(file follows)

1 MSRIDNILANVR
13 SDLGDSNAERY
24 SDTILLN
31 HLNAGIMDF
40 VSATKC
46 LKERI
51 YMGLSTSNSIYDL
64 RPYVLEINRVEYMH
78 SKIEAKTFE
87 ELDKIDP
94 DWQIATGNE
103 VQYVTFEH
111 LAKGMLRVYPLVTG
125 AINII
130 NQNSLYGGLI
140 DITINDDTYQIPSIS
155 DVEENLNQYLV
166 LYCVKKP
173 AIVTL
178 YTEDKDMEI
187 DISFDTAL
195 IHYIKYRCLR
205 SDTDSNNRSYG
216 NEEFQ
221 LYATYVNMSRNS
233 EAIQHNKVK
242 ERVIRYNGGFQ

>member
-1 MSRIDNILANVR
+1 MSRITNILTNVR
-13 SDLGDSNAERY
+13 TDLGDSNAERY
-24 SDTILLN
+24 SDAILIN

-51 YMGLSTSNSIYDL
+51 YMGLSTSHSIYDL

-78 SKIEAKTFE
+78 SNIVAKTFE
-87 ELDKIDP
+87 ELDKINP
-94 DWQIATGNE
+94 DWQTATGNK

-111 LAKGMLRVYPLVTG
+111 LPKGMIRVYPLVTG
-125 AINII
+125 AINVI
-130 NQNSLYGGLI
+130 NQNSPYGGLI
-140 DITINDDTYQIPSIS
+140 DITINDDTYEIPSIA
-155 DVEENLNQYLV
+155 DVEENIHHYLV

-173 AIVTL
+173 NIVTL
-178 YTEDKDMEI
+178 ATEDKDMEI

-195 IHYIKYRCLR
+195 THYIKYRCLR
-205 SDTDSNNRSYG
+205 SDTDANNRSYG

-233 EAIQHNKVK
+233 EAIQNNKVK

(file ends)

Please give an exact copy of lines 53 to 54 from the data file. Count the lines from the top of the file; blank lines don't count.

-173 AIVTL
+173 NIVTL